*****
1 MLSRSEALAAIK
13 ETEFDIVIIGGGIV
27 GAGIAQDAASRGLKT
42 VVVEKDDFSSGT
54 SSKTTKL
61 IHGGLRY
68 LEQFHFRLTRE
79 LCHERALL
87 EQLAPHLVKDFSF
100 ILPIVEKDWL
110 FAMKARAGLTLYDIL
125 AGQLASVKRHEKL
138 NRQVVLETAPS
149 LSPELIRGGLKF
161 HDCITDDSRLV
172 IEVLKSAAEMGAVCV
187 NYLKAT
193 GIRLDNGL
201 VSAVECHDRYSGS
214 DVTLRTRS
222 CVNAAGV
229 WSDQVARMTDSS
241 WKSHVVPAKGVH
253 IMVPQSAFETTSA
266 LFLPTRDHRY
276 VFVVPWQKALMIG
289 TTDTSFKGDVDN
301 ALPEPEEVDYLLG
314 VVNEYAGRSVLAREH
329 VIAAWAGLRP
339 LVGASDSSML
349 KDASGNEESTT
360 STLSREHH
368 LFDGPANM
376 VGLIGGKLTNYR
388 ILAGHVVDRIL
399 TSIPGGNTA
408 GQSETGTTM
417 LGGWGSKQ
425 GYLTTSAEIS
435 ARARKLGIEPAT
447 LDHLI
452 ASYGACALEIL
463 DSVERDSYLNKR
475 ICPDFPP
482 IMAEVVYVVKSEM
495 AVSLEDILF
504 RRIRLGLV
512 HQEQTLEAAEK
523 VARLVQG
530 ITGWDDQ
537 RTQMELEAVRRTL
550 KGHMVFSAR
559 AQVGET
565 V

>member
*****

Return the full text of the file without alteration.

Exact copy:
1 MLSRSEALAAIK
13 ETEFDIVIIGGGIV
27 GAGIAQDAASRGLKT
42 VVVEKDDFSSGT
54 SSKTTKL
61 IHGGLRY
68 LEQFHFRLTRE
79 LCHERALL
87 EQLAPHLVKDFSF
100 ILPIVEKDWL
110 FAMKARAGLTLYDIL
125 AGQLASVKRHEKL
138 NRQVVLETAPS
149 LSPELIRGGLKF
161 HDCITDDSRLV
172 IEVLKSAAEMGAVCV
187 NYLKAT
193 GIRLDNGL
201 VSAVECHDRYSGS
214 DVTLRTRS
222 CVNAAGV
229 WSDQVARMTDSS
241 WKSHVVPAKGVH
253 IMVPQSAFETTSA
266 LFLPTRDHRY
276 VFVVPWQKALMIG
289 TTDTSFKGDVDN
301 ALPEPEEVDYLLG
314 VVNEYAGRSVLAREH
329 VIAAWAGLRP
339 LVGASDSSML
349 KDASGNEESTT
360 STLSREHH
368 LFDGPANM
376 VGLIGGKLTNYR
388 ILAGHVVDRIL
399 TSIPGGNTA
408 GQSETGTTM
417 LGGWGSKQ
425 GYLTTSAEIS
435 ARARKLGIEPAT
447 LDHLI
452 ASYGACALEIL
463 DSVERDSYLNKR
475 ICPDFPP
482 IMAEVVYVVKSEM
495 AVSLEDILF
504 RRIRLGLV
512 HQEQTLEAAEK
523 VARLVQG
530 ITGWDDQ
537 RTQMELEAVRRTL
550 KGHMVFSAR
559 AQVGET
565 V

>member